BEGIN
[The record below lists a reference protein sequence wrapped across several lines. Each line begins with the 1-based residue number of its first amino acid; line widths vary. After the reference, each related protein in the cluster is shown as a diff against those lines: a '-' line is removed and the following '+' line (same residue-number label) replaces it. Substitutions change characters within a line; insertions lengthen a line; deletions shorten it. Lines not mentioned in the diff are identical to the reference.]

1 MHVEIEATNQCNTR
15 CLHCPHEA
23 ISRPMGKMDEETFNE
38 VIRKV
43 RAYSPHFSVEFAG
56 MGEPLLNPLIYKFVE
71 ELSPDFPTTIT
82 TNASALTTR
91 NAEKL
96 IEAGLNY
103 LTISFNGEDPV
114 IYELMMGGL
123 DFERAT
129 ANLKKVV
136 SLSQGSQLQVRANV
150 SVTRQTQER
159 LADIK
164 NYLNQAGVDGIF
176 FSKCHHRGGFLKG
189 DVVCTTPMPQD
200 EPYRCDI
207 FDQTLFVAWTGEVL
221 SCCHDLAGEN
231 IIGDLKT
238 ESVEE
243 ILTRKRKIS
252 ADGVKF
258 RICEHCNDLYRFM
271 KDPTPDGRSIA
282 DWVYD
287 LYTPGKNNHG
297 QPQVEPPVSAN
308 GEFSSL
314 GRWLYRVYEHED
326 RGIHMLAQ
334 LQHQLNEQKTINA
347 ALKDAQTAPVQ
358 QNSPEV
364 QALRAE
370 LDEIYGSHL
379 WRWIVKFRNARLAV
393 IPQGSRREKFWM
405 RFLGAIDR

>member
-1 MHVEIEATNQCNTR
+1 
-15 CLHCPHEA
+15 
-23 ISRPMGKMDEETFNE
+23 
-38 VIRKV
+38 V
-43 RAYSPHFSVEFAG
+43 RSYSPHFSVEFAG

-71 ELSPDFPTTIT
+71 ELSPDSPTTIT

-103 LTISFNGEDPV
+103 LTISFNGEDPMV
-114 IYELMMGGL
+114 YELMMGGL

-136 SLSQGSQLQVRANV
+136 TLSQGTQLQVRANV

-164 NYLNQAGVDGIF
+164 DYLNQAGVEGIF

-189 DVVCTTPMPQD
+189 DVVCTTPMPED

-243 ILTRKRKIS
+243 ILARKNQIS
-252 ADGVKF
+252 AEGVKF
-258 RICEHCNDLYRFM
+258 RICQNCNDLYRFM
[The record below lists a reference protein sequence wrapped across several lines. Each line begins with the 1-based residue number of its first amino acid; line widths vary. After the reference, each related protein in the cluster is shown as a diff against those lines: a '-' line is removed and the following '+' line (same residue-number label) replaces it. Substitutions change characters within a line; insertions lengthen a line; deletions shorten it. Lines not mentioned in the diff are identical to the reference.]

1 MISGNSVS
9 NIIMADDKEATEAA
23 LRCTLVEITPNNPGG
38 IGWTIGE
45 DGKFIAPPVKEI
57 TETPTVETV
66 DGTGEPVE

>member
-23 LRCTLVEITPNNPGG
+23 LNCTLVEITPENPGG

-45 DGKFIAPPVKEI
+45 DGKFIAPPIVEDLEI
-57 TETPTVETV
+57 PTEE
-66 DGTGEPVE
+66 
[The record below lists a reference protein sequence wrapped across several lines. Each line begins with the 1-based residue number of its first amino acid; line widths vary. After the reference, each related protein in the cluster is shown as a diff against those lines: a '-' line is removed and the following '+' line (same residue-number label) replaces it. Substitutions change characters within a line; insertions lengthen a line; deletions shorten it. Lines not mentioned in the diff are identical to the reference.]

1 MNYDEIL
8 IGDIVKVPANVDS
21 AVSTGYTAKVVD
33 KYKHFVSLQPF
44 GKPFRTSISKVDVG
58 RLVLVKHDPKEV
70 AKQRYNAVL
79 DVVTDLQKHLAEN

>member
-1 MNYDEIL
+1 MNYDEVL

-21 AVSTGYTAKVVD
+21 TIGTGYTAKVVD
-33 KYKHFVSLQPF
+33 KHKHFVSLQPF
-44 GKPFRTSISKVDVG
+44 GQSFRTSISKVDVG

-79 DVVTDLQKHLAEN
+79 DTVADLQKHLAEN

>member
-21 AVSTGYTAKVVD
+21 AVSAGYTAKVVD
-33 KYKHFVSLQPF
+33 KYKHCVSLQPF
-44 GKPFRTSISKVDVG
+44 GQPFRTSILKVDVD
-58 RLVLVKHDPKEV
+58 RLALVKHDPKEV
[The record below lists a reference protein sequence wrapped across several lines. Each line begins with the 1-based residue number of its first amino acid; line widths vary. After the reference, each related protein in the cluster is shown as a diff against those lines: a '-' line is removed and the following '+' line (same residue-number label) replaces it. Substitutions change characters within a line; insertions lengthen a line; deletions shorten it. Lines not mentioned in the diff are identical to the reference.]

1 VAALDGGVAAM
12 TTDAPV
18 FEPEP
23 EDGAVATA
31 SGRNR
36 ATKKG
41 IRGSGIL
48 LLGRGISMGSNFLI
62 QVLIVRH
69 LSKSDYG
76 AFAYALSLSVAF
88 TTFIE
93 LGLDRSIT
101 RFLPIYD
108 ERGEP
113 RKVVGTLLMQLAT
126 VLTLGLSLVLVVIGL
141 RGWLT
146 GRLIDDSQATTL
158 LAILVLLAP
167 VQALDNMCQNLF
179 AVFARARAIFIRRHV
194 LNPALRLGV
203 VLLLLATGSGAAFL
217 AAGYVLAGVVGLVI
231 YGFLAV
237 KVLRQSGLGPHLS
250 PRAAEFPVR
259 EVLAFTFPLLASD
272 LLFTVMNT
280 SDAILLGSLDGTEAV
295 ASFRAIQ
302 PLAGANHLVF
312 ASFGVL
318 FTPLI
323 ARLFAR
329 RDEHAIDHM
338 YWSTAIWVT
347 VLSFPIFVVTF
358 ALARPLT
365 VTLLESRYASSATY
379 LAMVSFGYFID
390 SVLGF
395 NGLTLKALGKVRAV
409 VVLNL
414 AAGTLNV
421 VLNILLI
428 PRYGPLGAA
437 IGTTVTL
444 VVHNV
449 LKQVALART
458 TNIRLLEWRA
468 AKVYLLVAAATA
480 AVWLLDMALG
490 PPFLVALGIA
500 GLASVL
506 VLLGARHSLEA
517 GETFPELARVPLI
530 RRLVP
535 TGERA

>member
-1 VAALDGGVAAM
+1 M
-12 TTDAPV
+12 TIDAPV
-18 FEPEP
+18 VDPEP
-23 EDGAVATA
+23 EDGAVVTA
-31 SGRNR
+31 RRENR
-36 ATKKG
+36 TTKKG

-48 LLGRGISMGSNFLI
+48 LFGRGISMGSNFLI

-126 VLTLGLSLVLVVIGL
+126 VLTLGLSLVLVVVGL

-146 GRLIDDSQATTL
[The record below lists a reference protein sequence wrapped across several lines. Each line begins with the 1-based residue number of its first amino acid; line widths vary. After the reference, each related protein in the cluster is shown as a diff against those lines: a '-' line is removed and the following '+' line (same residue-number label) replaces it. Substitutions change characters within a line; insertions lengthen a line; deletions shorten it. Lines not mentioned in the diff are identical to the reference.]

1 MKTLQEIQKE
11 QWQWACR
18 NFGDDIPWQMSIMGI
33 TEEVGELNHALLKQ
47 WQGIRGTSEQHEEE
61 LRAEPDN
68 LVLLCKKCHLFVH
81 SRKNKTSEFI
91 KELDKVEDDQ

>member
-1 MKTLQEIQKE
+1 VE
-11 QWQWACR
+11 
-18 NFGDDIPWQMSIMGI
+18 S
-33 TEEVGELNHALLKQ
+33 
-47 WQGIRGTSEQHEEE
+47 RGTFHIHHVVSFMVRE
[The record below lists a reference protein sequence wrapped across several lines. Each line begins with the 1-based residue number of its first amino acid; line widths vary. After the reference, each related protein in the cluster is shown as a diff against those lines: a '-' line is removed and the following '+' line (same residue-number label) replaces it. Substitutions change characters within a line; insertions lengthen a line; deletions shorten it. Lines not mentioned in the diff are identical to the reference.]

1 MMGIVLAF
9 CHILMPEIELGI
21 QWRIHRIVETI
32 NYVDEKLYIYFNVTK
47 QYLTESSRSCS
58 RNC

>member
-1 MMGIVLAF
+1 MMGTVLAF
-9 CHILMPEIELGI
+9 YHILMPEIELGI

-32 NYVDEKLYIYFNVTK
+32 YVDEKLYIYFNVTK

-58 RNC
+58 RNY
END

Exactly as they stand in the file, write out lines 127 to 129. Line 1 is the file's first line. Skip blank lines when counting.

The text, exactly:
41 IRGSGIL
48 LLGRGISMGSNFLI
62 QVLIVRH